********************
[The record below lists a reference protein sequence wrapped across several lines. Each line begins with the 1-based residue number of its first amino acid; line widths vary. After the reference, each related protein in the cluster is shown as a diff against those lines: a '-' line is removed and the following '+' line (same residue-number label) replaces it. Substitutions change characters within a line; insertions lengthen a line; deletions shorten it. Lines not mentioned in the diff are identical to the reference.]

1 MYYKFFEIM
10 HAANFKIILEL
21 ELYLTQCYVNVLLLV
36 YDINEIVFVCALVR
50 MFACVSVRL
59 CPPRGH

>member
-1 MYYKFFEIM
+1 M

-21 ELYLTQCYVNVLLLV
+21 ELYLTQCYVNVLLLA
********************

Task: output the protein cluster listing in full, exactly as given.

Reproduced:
[The record below lists a reference protein sequence wrapped across several lines. Each line begins with the 1-based residue number of its first amino acid; line widths vary. After the reference, each related protein in the cluster is shown as a diff against those lines: a '-' line is removed and the following '+' line (same residue-number label) replaces it. Substitutions change characters within a line; insertions lengthen a line; deletions shorten it. Lines not mentioned in the diff are identical to the reference.]

1 MYYKFFEIM
10 HAANFKIILEL
21 ELYLTQCYVNVLLLV
36 YDINEIVFVCALVR
50 MFACVSVRL
59 CPPRGH

>member
-1 MYYKFFEIM
+1 M

-21 ELYLTQCYVNVLLLV
+21 ELYLTQCYVNVLLLA